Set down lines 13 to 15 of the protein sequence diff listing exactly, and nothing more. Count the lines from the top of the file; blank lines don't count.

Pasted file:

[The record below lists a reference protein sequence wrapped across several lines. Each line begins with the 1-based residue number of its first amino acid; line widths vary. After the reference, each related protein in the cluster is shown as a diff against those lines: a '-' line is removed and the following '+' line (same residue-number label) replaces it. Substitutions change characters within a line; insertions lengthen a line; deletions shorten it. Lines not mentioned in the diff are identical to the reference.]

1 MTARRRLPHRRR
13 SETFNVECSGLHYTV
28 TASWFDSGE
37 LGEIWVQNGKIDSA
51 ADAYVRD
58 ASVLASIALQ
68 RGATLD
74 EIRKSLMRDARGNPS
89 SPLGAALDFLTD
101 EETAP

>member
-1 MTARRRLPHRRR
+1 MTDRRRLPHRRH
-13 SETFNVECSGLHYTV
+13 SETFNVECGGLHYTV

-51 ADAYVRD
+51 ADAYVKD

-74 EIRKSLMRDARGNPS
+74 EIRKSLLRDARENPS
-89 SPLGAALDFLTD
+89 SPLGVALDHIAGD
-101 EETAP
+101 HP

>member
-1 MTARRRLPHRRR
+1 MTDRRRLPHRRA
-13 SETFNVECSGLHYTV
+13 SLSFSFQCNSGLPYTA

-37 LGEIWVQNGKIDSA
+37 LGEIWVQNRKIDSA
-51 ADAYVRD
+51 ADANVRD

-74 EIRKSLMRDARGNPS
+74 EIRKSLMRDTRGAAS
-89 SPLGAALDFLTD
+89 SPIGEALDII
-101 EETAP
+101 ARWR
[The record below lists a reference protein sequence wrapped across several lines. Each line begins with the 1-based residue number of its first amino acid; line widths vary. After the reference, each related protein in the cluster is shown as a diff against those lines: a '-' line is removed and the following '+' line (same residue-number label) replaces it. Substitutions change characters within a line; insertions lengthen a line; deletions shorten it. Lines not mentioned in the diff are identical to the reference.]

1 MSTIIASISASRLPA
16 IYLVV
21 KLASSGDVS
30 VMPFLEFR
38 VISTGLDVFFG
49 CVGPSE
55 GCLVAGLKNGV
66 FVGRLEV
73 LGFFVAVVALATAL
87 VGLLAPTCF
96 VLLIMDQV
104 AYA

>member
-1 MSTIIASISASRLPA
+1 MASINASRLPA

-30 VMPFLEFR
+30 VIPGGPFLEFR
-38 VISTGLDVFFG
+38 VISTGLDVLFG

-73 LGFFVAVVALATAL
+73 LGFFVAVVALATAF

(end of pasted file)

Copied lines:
-1 MTARRRLPHRRR
+1 MTDRRRLPHRRH
-13 SETFNVECSGLHYTV